We’ve noticed an increase in factory recalls recently and we think that’s a very good thing. Interviews with some manufacturers that we trust have convinced us this is a pre-emptive attempt to head off potential problems before they become significant –for all involved.
In years past, RV manufacturers as a whole tended to keep known issues in-house and corrections tended to affect only those units still coming down the line. Existing owners already on the road were left in the dark until the flaw presented itself –usually at the worst possible time (i.e. on vacation, hundreds of miles from home). Factory assistance after the fact tended to start from the point of view that the owner was negligent in some way and repairs would be authorized only after significant documentation and discussion. Put another way, manufacturers would suggest the problem was the fault of the user, even though they knew their own design or component was defective. This gauntlet of assumed guilt until proven innocent resulted in many owners paying for their own repairs just to get back on the road but it was a bitter pill for many.
Behind closed doors I assume the acknowledgement of an unsafe or defective design would have been considered bad press and a wide-sweeping recall a financial catastrophe. Playing it close to the vest and simply stalling an affected owner until they gave up or waiting for the problem RVs to fall out of warranty and the problem to pass to the owner paid off, too –at least from an accountants’ point of view.
The internet in recent years changed all that, though. Angry owners now had a way to vent to a wide-ranging audience and significant complaints tended to collect in blogs en masse like fallen leaves blown into a fence. One report of faulty brakes on a website has minimal impact on anyone, but eighteen reports from across North America about faulty brakes on one specific travel trailer? Prospective buyers took note and the manufacturers found themselves for the first time on the defensive. Previously an unhappy owner in Des Moines and an unhappy owner in Miami had no way to compare notes. Now they did –and prospective buyers were welcome to sit in on the discussion.
To make a long story short, manufacturers were forced to come clean. Despite the fact that this was done under extreme duress, RV manufacturers are now much more forthcoming about existing problems and repairs are often initiated by the factory and repaired at the owner’s convenience by their local dealership –just like in the auto industry.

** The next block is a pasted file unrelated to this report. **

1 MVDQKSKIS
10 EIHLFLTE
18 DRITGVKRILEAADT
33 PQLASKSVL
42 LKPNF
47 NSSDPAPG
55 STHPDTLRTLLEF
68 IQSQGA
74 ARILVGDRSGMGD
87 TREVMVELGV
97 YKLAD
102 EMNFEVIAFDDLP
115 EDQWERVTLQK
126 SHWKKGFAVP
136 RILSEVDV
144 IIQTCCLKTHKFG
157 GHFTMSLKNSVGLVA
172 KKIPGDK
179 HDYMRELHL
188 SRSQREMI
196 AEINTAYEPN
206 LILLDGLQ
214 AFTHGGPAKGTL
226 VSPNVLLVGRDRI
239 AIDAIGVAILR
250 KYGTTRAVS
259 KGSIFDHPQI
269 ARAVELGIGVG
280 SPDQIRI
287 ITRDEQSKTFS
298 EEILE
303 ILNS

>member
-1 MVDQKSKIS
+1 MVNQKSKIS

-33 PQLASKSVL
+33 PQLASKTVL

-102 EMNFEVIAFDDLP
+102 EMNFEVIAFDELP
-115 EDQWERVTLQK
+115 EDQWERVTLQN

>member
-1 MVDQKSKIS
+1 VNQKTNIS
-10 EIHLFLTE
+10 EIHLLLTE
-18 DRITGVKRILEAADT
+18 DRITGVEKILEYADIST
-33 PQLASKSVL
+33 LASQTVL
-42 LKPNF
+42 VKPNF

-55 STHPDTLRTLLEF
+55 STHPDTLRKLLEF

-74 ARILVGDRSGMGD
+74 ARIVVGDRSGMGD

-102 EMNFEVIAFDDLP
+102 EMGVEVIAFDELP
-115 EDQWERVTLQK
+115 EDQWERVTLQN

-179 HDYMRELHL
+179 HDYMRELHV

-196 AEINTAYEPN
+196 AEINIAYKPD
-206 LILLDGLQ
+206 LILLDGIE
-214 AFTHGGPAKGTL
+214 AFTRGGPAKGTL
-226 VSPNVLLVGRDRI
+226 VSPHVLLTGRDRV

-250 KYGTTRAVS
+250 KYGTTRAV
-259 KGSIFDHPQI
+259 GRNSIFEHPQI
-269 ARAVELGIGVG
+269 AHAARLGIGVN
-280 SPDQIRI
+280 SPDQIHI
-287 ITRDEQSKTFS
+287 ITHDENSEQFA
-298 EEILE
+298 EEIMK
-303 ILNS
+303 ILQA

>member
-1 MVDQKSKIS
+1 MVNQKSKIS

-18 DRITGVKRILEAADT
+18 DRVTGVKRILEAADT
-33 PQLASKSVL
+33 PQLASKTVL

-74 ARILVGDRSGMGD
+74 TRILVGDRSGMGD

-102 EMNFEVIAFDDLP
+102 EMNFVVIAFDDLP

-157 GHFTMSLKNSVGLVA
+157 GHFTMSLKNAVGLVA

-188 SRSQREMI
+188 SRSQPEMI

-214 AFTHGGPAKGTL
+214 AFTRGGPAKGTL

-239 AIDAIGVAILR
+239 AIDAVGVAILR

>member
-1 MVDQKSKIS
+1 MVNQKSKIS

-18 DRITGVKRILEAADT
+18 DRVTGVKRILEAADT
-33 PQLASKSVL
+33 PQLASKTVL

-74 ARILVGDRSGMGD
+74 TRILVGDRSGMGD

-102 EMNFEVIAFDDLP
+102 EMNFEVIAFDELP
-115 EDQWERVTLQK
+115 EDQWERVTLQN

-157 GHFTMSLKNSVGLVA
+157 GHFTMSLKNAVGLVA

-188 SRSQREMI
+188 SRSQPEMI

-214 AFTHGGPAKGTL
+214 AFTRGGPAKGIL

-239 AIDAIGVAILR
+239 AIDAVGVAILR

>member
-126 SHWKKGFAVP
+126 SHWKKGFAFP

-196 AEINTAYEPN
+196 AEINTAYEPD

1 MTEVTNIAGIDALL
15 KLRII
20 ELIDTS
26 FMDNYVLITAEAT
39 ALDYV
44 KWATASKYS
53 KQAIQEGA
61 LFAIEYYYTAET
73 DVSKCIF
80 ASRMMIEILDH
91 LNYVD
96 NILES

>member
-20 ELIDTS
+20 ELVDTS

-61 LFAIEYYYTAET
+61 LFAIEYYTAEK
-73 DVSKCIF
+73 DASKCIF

I’ve long been vocal in my opinion that RV factories should be taking more cues from the automobile manufacturers regarding quality control, fit and finish, and defective product. The automobile industry itself was an unorganized mess in its infancy, chock full of boutique builders with erratic quality and fit and finish that varied alarmingly. Sadly, this is where much of the RV industry still is.
The public forum of the internet is changing that, though, and manufacturers with sloppily built RVs or poor customer service are increasingly being backed in to a corner. Some are adapting, and improving, and others have fallen –and will continue to fall.
With that being said, I would like to suggest that everyone who currently owns (or is in the market for) an RV, new or used, do a search on their unit and review any known recalls before heading out on their next trip. It costs nothing, takes mere minutes, and the peace of mind alone will make it worth your while.
You can either do a Google search (“2015 Heartland Big Country 3150RLW Recalls” for example) or go to a site specializing in recalls. We often use http://wemakeitsafer.com/ in writing our reports and have found them to be very thorough. Just type in the make/model/year and click Search.
Existing owners should receive recall info in the mail when applicable but we don’t have a lot of faith in this approach at this time. Check for yourself and do it soon. Okay?
That’s all for today, folks. Not one of our fun articles, I know, but I hope you understand.
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Our next article will return to form with my own recent misadventures involving commercial air travel and all the delights today’s flier has come to expect.